There is an interesting passage of Scripture about this reality. It’s found in James 4, and it is strange because the same passage that talks about forsaking sins and crying for them is the same passage that talks about being joyful and exalted. Draw near to God, and he will draw near to you. Cleanse your hands, you sinners, and purify your hearts, you double-minded. Be wretched and mourn and weep. Let your laughter be turned to mourning and your joy to gloom. Humble yourselves before the Lord, and he will exalt you” (James 4:8-10). James says here that there is a great need in the church to cry instead of laugh. He doesn’t mean that Christians are to be sobbing depressive Eeyores (off Winnie the Pooh). But apparently these believers were treating sin very casually when the proper reaction to sin is “mourning. . . weep[ing]. . and gloom” (v. 9).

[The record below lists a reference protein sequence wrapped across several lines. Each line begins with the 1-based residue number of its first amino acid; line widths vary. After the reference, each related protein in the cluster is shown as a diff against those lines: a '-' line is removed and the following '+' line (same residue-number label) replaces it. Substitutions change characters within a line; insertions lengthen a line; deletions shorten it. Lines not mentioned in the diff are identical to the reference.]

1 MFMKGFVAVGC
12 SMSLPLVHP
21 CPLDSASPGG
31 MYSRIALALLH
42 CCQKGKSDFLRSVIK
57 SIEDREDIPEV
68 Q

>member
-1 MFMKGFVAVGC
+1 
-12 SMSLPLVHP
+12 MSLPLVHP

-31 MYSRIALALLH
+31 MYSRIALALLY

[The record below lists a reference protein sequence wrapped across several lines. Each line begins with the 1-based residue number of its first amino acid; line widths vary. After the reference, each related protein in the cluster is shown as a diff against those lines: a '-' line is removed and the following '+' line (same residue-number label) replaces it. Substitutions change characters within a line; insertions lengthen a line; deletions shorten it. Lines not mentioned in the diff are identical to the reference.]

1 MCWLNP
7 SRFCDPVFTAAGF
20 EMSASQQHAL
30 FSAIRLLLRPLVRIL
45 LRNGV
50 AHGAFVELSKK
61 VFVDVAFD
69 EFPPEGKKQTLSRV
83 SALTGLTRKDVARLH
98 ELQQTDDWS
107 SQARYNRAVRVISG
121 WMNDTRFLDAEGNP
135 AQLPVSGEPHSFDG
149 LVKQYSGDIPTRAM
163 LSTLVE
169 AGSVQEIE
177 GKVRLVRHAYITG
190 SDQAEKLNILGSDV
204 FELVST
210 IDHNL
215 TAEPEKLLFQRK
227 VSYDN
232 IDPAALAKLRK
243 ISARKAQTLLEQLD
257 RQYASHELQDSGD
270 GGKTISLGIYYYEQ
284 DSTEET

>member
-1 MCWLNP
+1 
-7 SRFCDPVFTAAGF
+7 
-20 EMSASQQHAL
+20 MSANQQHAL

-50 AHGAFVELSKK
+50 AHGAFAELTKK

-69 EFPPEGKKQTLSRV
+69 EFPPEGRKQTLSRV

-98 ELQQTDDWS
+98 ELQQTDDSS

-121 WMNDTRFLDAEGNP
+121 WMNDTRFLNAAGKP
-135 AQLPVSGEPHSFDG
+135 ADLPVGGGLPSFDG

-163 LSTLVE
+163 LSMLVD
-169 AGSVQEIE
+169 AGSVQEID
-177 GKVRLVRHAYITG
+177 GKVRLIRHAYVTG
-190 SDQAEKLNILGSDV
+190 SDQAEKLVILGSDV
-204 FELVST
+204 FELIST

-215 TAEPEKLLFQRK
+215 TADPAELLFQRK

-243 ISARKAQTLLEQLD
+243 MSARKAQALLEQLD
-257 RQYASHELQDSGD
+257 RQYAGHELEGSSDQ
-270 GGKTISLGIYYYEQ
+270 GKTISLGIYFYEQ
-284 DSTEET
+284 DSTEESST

The Result of Mourning

So if indeed we are experiencing true godly sorrow, then what is the result? Jesus tells us: “they shall be comforted.” Again, it is not the mourning that blesses or makes one happy, but the comfort that God gives to those who mourn in a godly way. Jesus says that they shall be comforted. This does not refer only to the end of our lives or when we spend eternity with God. Like all other blessings, it will be ultimately fulfilled when we see our Lord face-to-face, and when God “will wipe away every tear from their eyes, and death shall be no more, neither shall there be mourning, nor crying, nor pain anymore, for the former things have passed away” (Rev. 21:4). But the comfort Jesus refers to in Matthew 5:4 is also very present. This comfort comes after the mourning. As we continually mourn over our sin, we shall be continually comforted by God Himself, “Our Lord Jesus Christ himself, and God our Father, who loved us and gave us eternal comfort and good hope through grace” (2 Thess. 2:16).